By Mark Judge
NEW YORK (CNS) — Strange as it seems, part of the output of an ongoing project to reissue old Mickey Mouse comics warrants a content warning. Not for violence or sexual elements, of course, but for a level of racial insensitivity that was taken for granted in many quarters in the mid-20th century but that now affronts.
The comics were written and drawn by legendary Disney artist Floyd Gottfredson. “Walt Disney’s Mickey Mouse” (Fantagraphics) is a continuing series of hardbacks that collects the entire Gottfredson Mickey run, beginning in 1930 and ending with his last strips in 1975.
The best years of the strip were the first 25, before it was turned from a daily series that had long storylines into a gag-a-day feature with a softer edge.
To note that parts of Gottfredson’s work are racially problematic is not to say that he was a racist. David Gerstein, the series editor, puts it well in an introduction: “As remembered by his peers, Gottfredson was no bigot. But like many old-time culture creators, he never fully grasped the impact of extreme ethnic humor.”
Born in 1905 in a railway station in Kaysville, Utah, Arthur Floyd Gottfredson grew up in the small town of Sigurd, south of Salt Lake City. As a youngster he was interested in comics like George Herriman’s “Krazy Kat,” Billy DeBeck’s “Take Barney Google, F’rinstance” and Walter Hoban’s “Jerry on the Job.” He also liked reading the young adult rags-to-riches novels of Horatio Alger as well as detective stories.
When he was 11, Gottfredson accidentally shot himself in the arm while playing with a gun. It took nine operations to repair the damaged limb. Gottfredson started drawing to pass the time, taking correspondence courses in art from the London School, and from the Federal School of Illustrating and Cartooning.
In 1930, Gottfredson, already on the Disney staff, was assigned the job of creating the “Mickey Mouse” comic strip. He would hold his position for more than four decades, although his work was often supplemented by assistant writers who helped flesh out his ideas.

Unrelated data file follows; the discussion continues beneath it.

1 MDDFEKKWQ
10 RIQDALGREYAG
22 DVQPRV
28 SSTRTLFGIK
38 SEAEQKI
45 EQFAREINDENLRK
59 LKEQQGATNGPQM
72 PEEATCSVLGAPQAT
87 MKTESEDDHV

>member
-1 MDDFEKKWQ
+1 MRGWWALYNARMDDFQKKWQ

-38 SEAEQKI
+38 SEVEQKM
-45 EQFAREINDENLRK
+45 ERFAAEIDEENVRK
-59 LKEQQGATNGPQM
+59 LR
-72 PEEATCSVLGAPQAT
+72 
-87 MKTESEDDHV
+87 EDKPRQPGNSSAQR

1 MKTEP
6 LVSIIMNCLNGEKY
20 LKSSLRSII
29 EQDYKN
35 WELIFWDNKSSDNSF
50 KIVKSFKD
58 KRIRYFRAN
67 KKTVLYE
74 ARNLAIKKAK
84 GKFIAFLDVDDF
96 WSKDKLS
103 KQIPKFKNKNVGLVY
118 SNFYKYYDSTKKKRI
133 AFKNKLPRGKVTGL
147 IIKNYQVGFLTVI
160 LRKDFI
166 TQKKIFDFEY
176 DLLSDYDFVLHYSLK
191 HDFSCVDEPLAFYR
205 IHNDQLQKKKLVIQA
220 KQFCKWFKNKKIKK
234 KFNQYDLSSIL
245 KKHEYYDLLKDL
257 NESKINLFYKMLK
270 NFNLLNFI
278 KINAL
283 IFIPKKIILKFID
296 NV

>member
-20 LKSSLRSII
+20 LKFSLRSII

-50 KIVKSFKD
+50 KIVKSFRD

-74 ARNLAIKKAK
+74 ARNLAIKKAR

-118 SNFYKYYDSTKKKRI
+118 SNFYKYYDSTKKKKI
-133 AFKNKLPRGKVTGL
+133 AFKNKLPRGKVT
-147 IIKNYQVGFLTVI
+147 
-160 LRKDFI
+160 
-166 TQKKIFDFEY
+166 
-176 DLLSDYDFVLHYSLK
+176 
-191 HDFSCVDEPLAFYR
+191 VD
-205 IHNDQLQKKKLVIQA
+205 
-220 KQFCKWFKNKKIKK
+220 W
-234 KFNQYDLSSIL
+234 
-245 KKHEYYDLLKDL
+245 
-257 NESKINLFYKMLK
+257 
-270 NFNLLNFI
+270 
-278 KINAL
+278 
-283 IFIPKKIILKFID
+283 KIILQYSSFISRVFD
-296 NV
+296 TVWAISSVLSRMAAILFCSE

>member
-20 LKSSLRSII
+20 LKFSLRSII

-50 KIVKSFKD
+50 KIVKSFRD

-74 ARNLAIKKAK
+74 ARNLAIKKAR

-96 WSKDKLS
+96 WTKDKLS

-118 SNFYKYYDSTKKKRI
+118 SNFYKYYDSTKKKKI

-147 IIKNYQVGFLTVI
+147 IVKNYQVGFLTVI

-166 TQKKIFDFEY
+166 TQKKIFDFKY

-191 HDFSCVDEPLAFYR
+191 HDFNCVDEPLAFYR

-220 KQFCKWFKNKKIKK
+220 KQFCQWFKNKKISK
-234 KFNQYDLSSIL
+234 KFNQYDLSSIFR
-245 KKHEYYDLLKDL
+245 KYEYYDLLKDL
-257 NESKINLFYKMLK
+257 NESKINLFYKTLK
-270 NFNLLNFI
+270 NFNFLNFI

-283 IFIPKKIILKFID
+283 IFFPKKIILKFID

Most of the volumes in the Fantagraphics series are beautifully drawn and safe for all ages. Readers share adventures with Mickey and are introduced to such characters as the Phantom Blot, time traveler from the future Eega Beeva and the Bat Bandit.
The 2013 volume “Mickey Mouse Outwits the Phantom Blot,” however, showcases the offensive attitudes discussed above. Two of the stories, “Mickey Mouse Meets Robinson Crusoe” and “An Education for Thursday,” are profoundly demeaning in their depiction of Africans.
In the latter story, Mickey receives a package containing a small man from Africa. Nicknamed “Friday,” he has thick lips, bones hanging around his neck, and can only say, “Glug — Ga-Booch!”
The main story in this installment, from which it takes its title, is one of the most dynamic and creative Gottfredson ever produced. A precursor to Harry Potter’s Dementors, the shadowy figure known as the Phantom Blot has been committing crimes and the police are baffled. In the end, with some bravery and the help of detectives, Mickey solves the mystery.
Fortunately, Fantagraphics, one of the best curators of vintage comics in the world, handles the negative aspects of this larger narrative with sensitivity and integrity. Gottfredson used his daily strips as the building blocks for a serial story. Each of these is introduced, in the books, by a comics scholar. Their expert commentary provides much-needed context for creations that are more than a half-century old.
Introducing “An Education for Thursday,” for instance, Jonathan Gray notes that much of the strip’s humor comes “from the highly embarrassing … social mores” that prevailed at the time it was drawn.
The latest volume, “Mickey vs. Mickey,” collects a series of strong strips originally published between 1951 and 1953. The title story involves Mickey’s dealings with his evil twin, Miklos. There are gags featuring Disney canine Goofy and a subtext of anxiety about 1950s suburban affluence as Miklos sees his doppelganger living in comfort, and attempts to take over.
Full of fun slapstick humor, and free of racial concerns, “Mickey vs Mickey” is appropriate for everyone.
Reading the books in chronological order, it’s interesting to see how the character of Mickey Mouse has evolved. Originally Gottfredson portrayed him as an adventurer who tangled — more or less lightheartedly — with spies, mobsters and kidnappers. In the later 1930s, however, as the Depression dragged on and war clouds begin to gather, the gags took on a darker tone.
In the postwar years, Mickey morphed again. Transplanted to the safe environs of middle-class life — what historian Kenneth T. Jackson dubbed the “crabgrass frontier” — he became the cuddly and iconic Disney figure he remains, far removed from his rough-and-tumble early days.
Judge reviews comic books and video games for Catholic News Service.